Crested Tern

A Crestern Tern on the beach

Scientific Name: Sterna bergii

Size: up to 49 cm in length

What does it look like?

The Crested Tern is the second largest of the terns found in Australia. It is also one of the most commonly seen. Its pale yellow bill, scruffy black crest, grey wings and back and white neck and underparts. Although it is often observed on its own, the Crested Tern often forms mixed flocks with other terns or gulls. Most common calls are a raspy “kirrick” or “krrow”.

The Lesser Crested Tern, S. bengalensis, with which it may be confused, is slightly smaller and has a bright orange bill when breeding. This latter species, is also absent from Australia’s south. The largest of the terns is the Caspian Tern, Sterna caspia. This measures 50 to 55 cm, and has a huge red bill.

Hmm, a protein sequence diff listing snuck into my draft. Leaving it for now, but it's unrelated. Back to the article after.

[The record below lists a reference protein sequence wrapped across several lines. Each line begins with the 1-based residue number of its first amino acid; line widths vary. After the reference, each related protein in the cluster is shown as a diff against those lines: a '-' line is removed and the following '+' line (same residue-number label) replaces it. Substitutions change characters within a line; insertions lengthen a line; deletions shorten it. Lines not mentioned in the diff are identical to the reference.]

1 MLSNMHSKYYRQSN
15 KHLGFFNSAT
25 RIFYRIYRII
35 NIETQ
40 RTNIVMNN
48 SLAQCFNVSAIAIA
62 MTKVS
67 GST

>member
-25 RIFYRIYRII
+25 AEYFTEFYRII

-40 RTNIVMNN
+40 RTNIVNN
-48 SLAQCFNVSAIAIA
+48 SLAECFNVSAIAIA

Where is it found?

Occurs along coastal areas throughout Australia and Tasmania. They are seldom seen on inland waterways, preferring islands, beaches, lakes and inlets. They are widespread from the south coast of Africa, north to Asia and east of Polynesia.


What are its habitats & habits?

Crested Terns form small to large flocks, often with other terns and gulls. Crested Terns feed mainly on fish, which are caught by plunging into the water in a typical tern manner.

Crested Terns will readily mix with other terns and gulls in large, noisy colonies on offshore islands. Breeding takes place between October and December each year. The eggs, placed in a shallow scrape in the ground, are incubated by both sexes, and both care for the young.

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Front cover of Australia's Birdwatching Megaspots book showing a picture of an Eastern Spinebill

This species features in my book Australia’s Birdwatching Megaspots

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